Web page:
A team of Trique Indian boys that recently swept a youth basketball tournament despite the players’ generally short stature and most of them playing barefoot, have earned acclaim in Mexico and abroad.
The team from the southern Mexico state of Oaxaca won all six of their games to become this year’s champions at the International Festival of Mini-Basketball held recently in Cordoba, Argentina.
Other teams in the tournament dubbed the Trique Indian team the “the barefoot mice from Mexico” because they are shorter than the other competitors, said Ernesto Merino, one of the team’s coaches and a Trique Indian.
He said his players compensate for their short stature with “strength, speed and resistance.”
Children are given tennis shoes when they join the team, but many do not wear the sneakers because they are accustomed to being barefoot, Merino said.
Merino said they grow up in large, poor families who struggle to find the money to buy clothes and shoes.
“For them it’s normal to not have shoes, to walk barefoot,” he said.
The team’s performance won them a minute of applause on Wednesday on the floor of Mexico’s Chamber of Deputies, as well as accolades from Mexican President Enrique Pena Nieto and basketball experts.
“The victories of the Trique Indian team from Oaxaca’s Academy of Indigenous Basketball make Mexicans proud,” Pena Nieto said in a tweet.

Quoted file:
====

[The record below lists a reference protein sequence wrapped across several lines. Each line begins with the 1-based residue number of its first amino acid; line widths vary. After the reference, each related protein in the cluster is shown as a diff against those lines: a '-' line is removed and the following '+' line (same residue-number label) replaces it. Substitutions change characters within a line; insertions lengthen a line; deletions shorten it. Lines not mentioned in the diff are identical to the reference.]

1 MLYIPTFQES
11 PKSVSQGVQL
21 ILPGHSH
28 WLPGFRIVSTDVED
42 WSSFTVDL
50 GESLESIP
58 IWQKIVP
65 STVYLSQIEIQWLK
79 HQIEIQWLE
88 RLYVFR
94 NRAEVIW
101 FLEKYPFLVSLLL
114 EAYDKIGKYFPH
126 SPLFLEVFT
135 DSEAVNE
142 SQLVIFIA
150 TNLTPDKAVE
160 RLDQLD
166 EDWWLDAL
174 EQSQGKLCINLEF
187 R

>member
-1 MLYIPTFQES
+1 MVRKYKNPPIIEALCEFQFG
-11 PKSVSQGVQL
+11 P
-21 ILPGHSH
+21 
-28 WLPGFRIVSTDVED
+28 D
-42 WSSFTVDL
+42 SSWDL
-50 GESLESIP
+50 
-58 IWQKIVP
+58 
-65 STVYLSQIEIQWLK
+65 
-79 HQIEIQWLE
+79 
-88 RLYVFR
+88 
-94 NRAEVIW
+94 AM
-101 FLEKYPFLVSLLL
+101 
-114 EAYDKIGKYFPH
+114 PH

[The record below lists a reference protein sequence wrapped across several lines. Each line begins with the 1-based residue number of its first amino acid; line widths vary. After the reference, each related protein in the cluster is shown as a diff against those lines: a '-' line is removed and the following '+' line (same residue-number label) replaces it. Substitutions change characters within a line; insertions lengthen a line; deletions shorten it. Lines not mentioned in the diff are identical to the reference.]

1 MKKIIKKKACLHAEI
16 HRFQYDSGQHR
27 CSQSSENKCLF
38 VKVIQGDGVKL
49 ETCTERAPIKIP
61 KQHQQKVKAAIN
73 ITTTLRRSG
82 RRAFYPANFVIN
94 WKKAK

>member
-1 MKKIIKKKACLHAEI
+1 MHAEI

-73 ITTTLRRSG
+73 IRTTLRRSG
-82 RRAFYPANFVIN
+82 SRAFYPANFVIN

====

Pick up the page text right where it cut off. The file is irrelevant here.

Horacio Muratore, president of the International Basketball Federation-Americas, which organizes the annual tournament, said the boys were the best players.
“These boys deserved [the championship] more than anyone,” Muratore wrote on the organization’s Web site.
The team’s achievement has come at a particularly sensitive time for Mexico, which is agonizing over the poor performance of its once well-regarded national team. El Tri have barely kept alive their hope of qualifying for next year’s World Cup in Brazil.
Merino said the boys who played at the tournament in Argentina are part of a basketball program designed to help poor children in Oaxaca, which is one of Mexico’s poorest and most marginalized areas. The Oaxaca State Government gives them tennis shoes, uniforms and a monthly US$46 stipend.
“We see a basketball as an opportunity to grow in life,” Merino said.
The program was started three years ago and currently has 40 children enrolled, including five girls.
To enter the program, children must have good grades in school, speak their native tongue and help with chores at home.
“We want them to be prepared in life,” Merino said.